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Magnetic stimulation of brain may be used for treatment of epilepsy

25 January, 2005

Transcranial
magnetic stimulation (TMS), in which the brain is stimulated using a
magnetic coil held outside the skull, has shown, according to
researchers, some promise in both studying the brain and in treating
disorders such as depression, epilepsy and Parkinson's disease.

In the latest issue of the journal Neuron, Professor John Rothwell and colleagues from University College London's Institute of Neurology
discovered ways to improve TMS to produce effects on the brain that
last for more than an hour after only 40 seconds of stimulation.

The
magnetic fields produced by TMS induce tiny electrical currents inside
the skull that alter the activity of neural pathways. Longer-lasting
effects will enable scientists to use TMS to modify brain activity in
conditions ranging from depression to brain damage.

The
technique has been used predominantly as a research tool to study how
the healthy brain reacts to injury or damage but scientists have
recently started to explore its possibilities as a treatment for
various conditions. A handful of studies have already shown potential
therapeutic benefits from TMS.

The
advantage of TMS is that it is non-invasive and does not require a
patient to be hospitalised (the treatment can be given in an
out-patient clinic). However, the drawback in the past has been that
TMS led to only transient neurological effects which rarely lasted
longer than 30 minutes. The new method pioneered by the UCL team holds
promise that much longer lasting and more powerful effects can be
produced.

Professor
Rothwell's team adapted the technique by testing different patterns of
repetitive magnetic pulses to the scalps of volunteers, delivered over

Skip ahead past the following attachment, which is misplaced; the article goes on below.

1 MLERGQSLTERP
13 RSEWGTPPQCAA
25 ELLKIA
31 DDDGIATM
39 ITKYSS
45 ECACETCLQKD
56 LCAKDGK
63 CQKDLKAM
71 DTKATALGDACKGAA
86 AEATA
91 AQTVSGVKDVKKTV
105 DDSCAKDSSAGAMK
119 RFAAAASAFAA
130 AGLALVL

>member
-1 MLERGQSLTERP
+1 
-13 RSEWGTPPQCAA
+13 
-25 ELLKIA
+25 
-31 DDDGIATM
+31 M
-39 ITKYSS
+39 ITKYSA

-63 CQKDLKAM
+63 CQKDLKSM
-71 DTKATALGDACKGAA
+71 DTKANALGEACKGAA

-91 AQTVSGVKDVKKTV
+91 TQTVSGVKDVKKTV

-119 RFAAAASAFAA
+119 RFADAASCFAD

a period of 20 to 190 seconds. The researchers positioned the magnetic
coil over the motor cortex area that controls hand movement and
measured the amount of muscle response in a small muscle in the
subjects' hands. They discovered that the excitatory effect of TMS
builds up rapidly, within about a second, while the inhibitory effect
builds up within several seconds. Thus, by adjusting the length of
stimulation, they could choose between stimulating or suppressive
effects on the brain.

The
team were able to produce rapid, consistent and controllable changes in
the motor cortex area, lasting double the amount of time of
conventional TMS. Initial tests performed to assess the safety of TMS
showed that there were no long-lasting side effects from these stimulations.

Professor Rothwell said:

"Now
that we have improved the technique, we can use it to explore whether
stimulation of damaged areas in stroke patients' brains can help speed
up their recovery. Alternatively, it may be that in some patients the
'healthy' side of the brain interferes with recovery by the damaged
side, so that another approach would be to reduce its activity and stop
it competing for control."